As we discuss LDC challenges and paths to development, we are reminded that responsibility for development lies at the national level. The Program of Action should endorse sustained and inclusive economic growth rooted in an enabling business environment as the proven method for development, through objectively analyzing and eliminating existing constraints to growth and advancing good governance, human rights, economic empowerment, democracy, gender equality and women’s empowerment. Boosting productive capacity through enhanced infrastructure development, and the continued diversification of exports, can boost growth in LDCs.
Science and technology are also essential if developing countries are to make sustained and rapid progress in reducing poverty. Attention should be given to investment in research and development, as well as diffusion of promising innovations, on mutually agreed terms.
Agriculture plays a crucial role in almost all LDCs, both in the form of promoting food security and as the major economic activity for much of the population – women as well as men -- of a large percentage of LDCs. Growth of the agricultural sector is a key means to reduce poverty.
At the global level, an ambitious and balanced conclusion in the World Trade Organization’s Doha Development Agenda would boost prospects for growth in LDCs. There is enormous untapped potential for expanded regional and South-South trade.
In an era of shrinking budgets, donors and LDCs will be judged on the results and effectiveness of their efforts to bring development and alleviate poverty, and these benchmarks must feature prominently in the LDC IV process and the Program of Action. We cannot measure just aid as an input, but instead must focus on outputs. ODA can help achieve the MDGs, but the purpose of development is to create the conditions where assistance is no longer needed.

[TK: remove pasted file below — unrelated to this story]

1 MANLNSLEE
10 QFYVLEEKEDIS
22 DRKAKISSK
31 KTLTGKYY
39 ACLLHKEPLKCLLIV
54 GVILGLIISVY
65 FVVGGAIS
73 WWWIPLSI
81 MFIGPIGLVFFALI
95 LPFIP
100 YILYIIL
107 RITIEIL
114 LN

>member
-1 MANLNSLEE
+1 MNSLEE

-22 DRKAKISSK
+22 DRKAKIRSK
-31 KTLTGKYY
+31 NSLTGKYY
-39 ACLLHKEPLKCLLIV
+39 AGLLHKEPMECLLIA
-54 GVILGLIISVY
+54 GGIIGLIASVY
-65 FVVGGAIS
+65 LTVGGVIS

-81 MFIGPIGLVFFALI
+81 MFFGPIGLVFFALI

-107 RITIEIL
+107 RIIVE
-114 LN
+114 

The decade since LDC III also saw tremendous growth in other sources of development finance beyond ODA, to the point that it is a modest contributor to available development financing. These sources include, but are not limited to: domestic resource mobilization, domestic and foreign investment, responsible lending and sustainable debt, remittances and diaspora returnees, contributions of civil society organizations and foundations, and burgeoning South-South cooperation. Each of these can be expanded on as a promising source of development financing or assistance.
LDC IV should focus on aid effectiveness and emerging sources of finance rather than setting volume targets for ODA. It should also recognize the work being done in other international fora, such as the G20 and international financial institutions, to help the world’s poorest countries meet their MDGs.
Mr. Chairman, The LDC IV process is an opportunity to review the progress of LDCs in terms of what works and what does not. And more importantly, it provides an opportunity for LDCs, with support from their international partners, to recommit to proven policies and best practices to spur sustainable economic growth, reduce poverty and achieve the MDGs in the coming decade.
I thank you.